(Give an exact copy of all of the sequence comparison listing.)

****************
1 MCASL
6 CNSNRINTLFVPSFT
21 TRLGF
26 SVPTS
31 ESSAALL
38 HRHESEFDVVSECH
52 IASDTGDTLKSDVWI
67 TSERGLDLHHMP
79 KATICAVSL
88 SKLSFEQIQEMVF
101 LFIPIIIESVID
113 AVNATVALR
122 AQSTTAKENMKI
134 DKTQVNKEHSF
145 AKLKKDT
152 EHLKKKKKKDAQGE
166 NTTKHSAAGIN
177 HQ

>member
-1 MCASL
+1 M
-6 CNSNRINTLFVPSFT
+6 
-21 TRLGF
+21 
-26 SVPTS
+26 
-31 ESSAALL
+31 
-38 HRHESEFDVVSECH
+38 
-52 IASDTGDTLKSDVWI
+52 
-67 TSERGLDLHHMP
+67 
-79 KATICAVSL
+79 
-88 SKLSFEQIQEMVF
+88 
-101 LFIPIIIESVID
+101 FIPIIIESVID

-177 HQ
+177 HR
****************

1 MCASL
6 CNSNRINTLFVPSFT
21 TRLGF
26 SVPTS
31 ESSAALL
38 HRHESEFDVVSECH
52 IASDTGDTLKSDVWI
67 TSERGLDLHHMP
79 KATICAVSL
88 SKLSFEQIQEMVF
101 LFIPIIIESVID
113 AVNATVALR
122 AQSTTAKENMKI
134 DKTQVNKEHSF
145 AKLKKDT
152 EHLKKKKKKDAQGE
166 NTTKHSAAGIN
177 HQ

>member
-1 MCASL
+1 M
-6 CNSNRINTLFVPSFT
+6 
-21 TRLGF
+21 
-26 SVPTS
+26 
-31 ESSAALL
+31 
-38 HRHESEFDVVSECH
+38 
-52 IASDTGDTLKSDVWI
+52 
-67 TSERGLDLHHMP
+67 
-79 KATICAVSL
+79 
-88 SKLSFEQIQEMVF
+88 
-101 LFIPIIIESVID
+101 FIPIIIESVID

-177 HQ
+177 HR